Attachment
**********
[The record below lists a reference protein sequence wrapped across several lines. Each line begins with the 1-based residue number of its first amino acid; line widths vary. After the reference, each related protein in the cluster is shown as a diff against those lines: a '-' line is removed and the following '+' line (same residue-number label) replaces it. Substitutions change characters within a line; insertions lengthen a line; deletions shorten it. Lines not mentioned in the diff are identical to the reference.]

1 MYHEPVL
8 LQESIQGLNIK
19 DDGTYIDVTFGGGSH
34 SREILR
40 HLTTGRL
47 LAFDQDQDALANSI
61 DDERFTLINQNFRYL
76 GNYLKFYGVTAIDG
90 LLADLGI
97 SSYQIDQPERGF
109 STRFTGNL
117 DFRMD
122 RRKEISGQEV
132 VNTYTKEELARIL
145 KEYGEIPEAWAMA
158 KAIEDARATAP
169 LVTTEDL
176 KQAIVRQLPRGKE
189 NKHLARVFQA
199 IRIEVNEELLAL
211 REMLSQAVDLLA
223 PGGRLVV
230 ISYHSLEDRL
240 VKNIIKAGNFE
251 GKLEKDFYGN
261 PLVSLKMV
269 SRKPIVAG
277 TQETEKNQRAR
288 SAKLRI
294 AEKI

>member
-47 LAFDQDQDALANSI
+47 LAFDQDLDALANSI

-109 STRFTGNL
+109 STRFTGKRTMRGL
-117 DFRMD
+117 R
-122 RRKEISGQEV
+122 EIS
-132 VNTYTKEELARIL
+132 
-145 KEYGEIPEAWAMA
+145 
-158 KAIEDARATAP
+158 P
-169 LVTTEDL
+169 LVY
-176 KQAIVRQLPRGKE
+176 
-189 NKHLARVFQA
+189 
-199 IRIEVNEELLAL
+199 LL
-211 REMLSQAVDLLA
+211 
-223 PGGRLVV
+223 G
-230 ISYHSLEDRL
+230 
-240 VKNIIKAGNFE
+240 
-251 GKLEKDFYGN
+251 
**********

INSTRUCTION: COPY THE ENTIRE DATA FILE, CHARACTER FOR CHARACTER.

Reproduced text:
[The record below lists a reference protein sequence wrapped across several lines. Each line begins with the 1-based residue number of its first amino acid; line widths vary. After the reference, each related protein in the cluster is shown as a diff against those lines: a '-' line is removed and the following '+' line (same residue-number label) replaces it. Substitutions change characters within a line; insertions lengthen a line; deletions shorten it. Lines not mentioned in the diff are identical to the reference.]

1 MYHEPVL
8 LQESIQGLNIK
19 DDGTYIDVTFGGGSH
34 SREILR
40 HLTTGRL
47 LAFDQDQDALANSI
61 DDERFTLINQNFRYL
76 GNYLKFYGVTAIDG
90 LLADLGI
97 SSYQIDQPERGF
109 STRFTGNL
117 DFRMD
122 RRKEISGQEV
132 VNTYTKEELARIL
145 KEYGEIPEAWAMA
158 KAIEDARATAP
169 LVTTEDL
176 KQAIVRQLPRGKE
189 NKHLARVFQA
199 IRIEVNEELLAL
211 REMLSQAVDLLA
223 PGGRLVV
230 ISYHSLEDRL
240 VKNIIKAGNFE
251 GKLEKDFYGN
261 PLVSLKMV
269 SRKPIVAG
277 TQETEKNQRAR
288 SAKLRI
294 AEKI

>member
-47 LAFDQDQDALANSI
+47 LAFDQDLDALANSI

-109 STRFTGNL
+109 STRFTGKRTMRGL
-117 DFRMD
+117 R
-122 RRKEISGQEV
+122 EIS
-132 VNTYTKEELARIL
+132 
-145 KEYGEIPEAWAMA
+145 
-158 KAIEDARATAP
+158 P
-169 LVTTEDL
+169 LVY
-176 KQAIVRQLPRGKE
+176 
-189 NKHLARVFQA
+189 
-199 IRIEVNEELLAL
+199 LL
-211 REMLSQAVDLLA
+211 
-223 PGGRLVV
+223 G
-230 ISYHSLEDRL
+230 
-240 VKNIIKAGNFE
+240 
-251 GKLEKDFYGN
+251 